SAN FRANCISCO (AP) San Francisco's attempt to wade into the hotly debated relationship between cell-phone use and long-term health effects was delayed for at least a week Thursday and possibly much longer.
City attorneys agreed to U.S. District Court Judge William Alsup's request to put off implementing the new law that would require city retailers selling cell phones to hang posters, put stickers on products and hand-out brochures discussing radiation emissions and possible health effects.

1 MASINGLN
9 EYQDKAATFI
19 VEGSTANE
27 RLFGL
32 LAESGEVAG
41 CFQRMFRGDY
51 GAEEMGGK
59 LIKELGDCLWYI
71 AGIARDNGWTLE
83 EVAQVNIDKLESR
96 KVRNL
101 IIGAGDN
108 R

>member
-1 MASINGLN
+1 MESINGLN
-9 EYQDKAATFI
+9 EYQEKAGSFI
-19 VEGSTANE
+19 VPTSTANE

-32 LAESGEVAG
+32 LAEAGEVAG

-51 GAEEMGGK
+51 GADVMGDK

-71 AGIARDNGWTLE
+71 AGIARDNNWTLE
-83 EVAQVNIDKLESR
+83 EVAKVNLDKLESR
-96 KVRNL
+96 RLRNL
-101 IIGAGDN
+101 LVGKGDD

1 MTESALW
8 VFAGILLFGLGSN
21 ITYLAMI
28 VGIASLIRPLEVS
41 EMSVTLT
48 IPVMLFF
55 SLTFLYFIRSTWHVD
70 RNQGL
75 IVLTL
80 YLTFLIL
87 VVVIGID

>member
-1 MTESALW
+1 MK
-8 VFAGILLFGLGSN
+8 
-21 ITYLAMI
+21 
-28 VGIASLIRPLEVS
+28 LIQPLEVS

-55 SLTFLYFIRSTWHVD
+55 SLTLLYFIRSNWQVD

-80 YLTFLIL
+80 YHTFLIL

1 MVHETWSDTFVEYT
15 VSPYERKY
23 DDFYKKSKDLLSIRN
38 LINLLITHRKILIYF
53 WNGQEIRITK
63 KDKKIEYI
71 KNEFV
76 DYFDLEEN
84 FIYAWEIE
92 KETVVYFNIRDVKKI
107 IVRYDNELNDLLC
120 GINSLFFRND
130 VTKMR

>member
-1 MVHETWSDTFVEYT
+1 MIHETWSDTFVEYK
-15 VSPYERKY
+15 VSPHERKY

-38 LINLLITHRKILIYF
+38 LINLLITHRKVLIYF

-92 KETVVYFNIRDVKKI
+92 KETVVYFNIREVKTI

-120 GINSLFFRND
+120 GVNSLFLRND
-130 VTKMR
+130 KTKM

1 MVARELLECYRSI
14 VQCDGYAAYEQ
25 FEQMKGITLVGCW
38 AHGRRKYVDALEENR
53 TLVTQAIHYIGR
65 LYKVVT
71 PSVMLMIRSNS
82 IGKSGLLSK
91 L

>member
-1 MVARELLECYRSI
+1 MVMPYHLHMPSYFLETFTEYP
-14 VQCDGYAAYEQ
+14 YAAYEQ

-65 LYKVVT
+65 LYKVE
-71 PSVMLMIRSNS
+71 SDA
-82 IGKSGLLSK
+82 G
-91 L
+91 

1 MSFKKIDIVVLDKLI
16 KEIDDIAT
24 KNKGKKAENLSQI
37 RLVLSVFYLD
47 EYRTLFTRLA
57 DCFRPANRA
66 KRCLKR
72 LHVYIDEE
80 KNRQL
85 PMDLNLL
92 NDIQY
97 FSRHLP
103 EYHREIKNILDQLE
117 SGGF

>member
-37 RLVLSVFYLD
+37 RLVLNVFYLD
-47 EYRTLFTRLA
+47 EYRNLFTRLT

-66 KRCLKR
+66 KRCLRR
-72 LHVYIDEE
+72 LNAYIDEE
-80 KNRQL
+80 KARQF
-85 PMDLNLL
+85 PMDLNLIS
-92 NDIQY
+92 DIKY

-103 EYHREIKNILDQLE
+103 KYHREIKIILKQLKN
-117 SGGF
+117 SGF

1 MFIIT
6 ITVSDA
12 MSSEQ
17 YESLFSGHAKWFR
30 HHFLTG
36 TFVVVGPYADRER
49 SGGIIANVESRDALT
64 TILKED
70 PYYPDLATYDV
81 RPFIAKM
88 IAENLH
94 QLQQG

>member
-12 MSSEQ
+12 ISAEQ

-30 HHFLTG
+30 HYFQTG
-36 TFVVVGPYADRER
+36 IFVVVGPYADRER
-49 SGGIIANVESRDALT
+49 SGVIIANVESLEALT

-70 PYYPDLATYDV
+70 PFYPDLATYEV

The judge asked for the delay until ruling on the industry's request for an injunction while he considers its lawsuit challenging the law. The law was to go in effect on Tuesday. Alsup said he would rule on the industry's request for an injunction ``within a week.''
San Francisco Supervisors voted 10-1 in 2010 for the first-in-the-nation law that was to go in effect on Tuesday after previous delays prompted by an industry lawsuit.
During a hearing Thursday in San Francisco federal court, the judge appeared skeptical of San Francisco's contention that long-term cell phone use could lead to serious health problems such as tumors and cancer.